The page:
– The film weaves such a beautifully intricate and disturbingly dark mystery that will stick with you.
    – The performances are all excellent but the standout is the child actor who portrays Hyo-Jin, who immediately joins the pantheon of most disturbing performances by child actors in a horror movie.
    – The naturally occurring humor that is sprinkled throughout the film helps to balance the dark, ominous themes.
    – The film unfolds in progressive manner, with the stakes elevating to an extreme level.
    – The mystery keeps you guessing, and doesn’t fully unravel until the very end; in fact, just when you think you’ve figured it out, a blanket of confusion covers you up again until the final revelation.

    What I didn’t like:
    – There is a seance/ritual about mid-way through that probably could have been edited down a little neater to help shave off a little from the total runtime.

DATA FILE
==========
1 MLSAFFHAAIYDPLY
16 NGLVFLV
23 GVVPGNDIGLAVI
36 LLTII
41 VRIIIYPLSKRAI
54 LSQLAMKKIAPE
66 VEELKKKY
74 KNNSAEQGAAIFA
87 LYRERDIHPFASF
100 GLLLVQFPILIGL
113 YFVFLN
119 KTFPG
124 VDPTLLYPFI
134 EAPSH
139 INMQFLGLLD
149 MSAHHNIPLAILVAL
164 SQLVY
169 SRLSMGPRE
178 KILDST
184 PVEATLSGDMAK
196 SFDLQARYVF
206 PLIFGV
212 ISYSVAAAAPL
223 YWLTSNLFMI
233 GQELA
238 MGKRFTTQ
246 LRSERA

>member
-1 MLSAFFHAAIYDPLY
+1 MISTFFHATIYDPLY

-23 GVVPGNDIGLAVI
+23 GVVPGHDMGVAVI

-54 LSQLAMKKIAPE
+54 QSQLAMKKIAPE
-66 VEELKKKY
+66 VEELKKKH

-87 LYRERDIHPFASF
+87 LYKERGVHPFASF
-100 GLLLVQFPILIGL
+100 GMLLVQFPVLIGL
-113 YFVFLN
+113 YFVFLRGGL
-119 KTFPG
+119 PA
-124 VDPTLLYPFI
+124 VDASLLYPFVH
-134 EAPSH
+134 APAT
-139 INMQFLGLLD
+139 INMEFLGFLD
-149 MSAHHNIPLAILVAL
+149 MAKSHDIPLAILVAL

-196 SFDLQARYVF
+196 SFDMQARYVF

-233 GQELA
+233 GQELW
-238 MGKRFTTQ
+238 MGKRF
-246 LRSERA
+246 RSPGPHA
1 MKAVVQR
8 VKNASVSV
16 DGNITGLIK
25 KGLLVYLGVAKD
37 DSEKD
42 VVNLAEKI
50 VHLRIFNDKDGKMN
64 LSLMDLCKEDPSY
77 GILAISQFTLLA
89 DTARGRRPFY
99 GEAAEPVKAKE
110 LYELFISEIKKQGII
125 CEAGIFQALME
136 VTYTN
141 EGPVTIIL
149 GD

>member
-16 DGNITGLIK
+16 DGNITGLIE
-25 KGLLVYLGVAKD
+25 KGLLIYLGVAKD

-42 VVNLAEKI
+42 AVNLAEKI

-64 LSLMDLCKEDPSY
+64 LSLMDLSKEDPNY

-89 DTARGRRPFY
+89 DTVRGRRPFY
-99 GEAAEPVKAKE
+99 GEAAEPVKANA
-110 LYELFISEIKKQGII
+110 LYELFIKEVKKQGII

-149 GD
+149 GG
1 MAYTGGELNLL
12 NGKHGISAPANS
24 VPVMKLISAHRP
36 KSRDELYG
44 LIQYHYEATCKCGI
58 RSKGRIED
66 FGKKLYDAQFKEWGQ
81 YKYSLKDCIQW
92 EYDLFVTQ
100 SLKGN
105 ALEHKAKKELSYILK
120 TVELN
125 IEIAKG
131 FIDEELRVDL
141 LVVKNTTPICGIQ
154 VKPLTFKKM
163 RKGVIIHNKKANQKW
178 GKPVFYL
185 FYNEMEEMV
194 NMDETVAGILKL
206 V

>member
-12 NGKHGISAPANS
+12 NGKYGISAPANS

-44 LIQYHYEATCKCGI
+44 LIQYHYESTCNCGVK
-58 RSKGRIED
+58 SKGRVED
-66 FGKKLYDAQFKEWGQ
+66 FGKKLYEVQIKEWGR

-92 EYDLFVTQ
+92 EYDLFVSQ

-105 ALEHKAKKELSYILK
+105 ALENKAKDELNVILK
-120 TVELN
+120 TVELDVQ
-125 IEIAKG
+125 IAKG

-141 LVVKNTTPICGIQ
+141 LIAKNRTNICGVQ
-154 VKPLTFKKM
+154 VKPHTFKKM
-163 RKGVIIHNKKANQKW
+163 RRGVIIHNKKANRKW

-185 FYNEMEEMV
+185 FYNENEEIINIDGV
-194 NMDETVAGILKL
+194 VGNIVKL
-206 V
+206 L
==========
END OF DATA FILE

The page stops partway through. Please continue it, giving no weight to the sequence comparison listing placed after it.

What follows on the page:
6. Day 16: The Fog (1980)
    Rating: 9.5/10

    The campfire story at the beginning of this film sets everything up so well. A town with a bad nautical past is haunted by returning ghosts. I love the small costal town setting and a radio DJ in the lighthouse. The ghosts look creepy but it’s even more creepy to hear them knocking at the door. When you think this film can’t get any better, Tom Atkins appears and has sex with Jamie Lee Curtis! I watched the remake with my wife once and it was laughable. She watched this one with me and was pretty freaked out. Any cold night during the year is a good night to watch The Fog.